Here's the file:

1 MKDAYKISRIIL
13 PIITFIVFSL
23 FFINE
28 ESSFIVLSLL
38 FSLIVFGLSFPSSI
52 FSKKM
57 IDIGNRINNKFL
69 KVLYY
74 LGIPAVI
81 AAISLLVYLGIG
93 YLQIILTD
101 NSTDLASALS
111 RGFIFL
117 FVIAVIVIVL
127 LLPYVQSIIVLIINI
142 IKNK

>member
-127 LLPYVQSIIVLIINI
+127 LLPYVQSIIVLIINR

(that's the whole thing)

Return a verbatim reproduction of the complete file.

1 MKDAYKISRIIL
13 PIITFIVFSL
23 FFINE
28 ESSFIVLSLL
38 FSLIVFGLSFPSSI
52 FSKKM
57 IDIGNRINNKFL
69 KVLYY
74 LGIPAVI
81 AAISLLVYLGIG
93 YLQIILTD
101 NSTDLASALS
111 RGFIFL
117 FVIAVIVIVL
127 LLPYVQSIIVLIINI
142 IKNK

>member
-127 LLPYVQSIIVLIINI
+127 LLPYVQSIIVLIINR